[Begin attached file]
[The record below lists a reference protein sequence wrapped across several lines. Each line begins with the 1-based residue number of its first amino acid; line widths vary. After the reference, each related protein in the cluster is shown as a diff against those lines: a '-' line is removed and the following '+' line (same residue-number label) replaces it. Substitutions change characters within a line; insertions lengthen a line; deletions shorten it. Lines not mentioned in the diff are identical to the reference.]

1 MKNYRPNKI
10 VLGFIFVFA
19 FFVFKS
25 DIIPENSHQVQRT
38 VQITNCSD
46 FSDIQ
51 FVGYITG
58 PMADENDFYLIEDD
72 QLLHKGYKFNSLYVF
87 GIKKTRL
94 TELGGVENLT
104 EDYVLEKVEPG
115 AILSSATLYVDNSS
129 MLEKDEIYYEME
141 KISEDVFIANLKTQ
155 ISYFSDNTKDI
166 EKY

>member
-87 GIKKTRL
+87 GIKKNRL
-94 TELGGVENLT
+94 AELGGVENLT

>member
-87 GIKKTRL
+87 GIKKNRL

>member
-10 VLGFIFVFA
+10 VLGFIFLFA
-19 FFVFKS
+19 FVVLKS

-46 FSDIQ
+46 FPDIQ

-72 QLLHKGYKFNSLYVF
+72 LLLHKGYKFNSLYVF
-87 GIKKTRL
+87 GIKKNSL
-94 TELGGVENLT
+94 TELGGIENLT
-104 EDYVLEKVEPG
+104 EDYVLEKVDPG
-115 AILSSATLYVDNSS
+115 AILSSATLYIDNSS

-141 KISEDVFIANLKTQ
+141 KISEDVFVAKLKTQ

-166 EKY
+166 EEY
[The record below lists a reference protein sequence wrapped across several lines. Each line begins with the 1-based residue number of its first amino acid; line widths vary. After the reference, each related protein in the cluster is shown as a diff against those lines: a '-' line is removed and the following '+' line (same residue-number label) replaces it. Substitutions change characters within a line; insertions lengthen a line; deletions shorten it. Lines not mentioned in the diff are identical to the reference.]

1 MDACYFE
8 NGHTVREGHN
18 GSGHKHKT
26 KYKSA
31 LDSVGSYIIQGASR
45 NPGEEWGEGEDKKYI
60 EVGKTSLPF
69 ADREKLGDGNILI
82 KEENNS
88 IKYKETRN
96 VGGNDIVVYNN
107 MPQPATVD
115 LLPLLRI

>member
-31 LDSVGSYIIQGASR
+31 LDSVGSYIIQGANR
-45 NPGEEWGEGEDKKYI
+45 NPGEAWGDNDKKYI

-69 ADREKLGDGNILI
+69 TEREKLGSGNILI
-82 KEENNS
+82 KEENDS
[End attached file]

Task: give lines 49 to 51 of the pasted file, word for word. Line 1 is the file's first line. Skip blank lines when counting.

1 MDACYFE
8 NGHTVREGHN
18 GSGHKHKT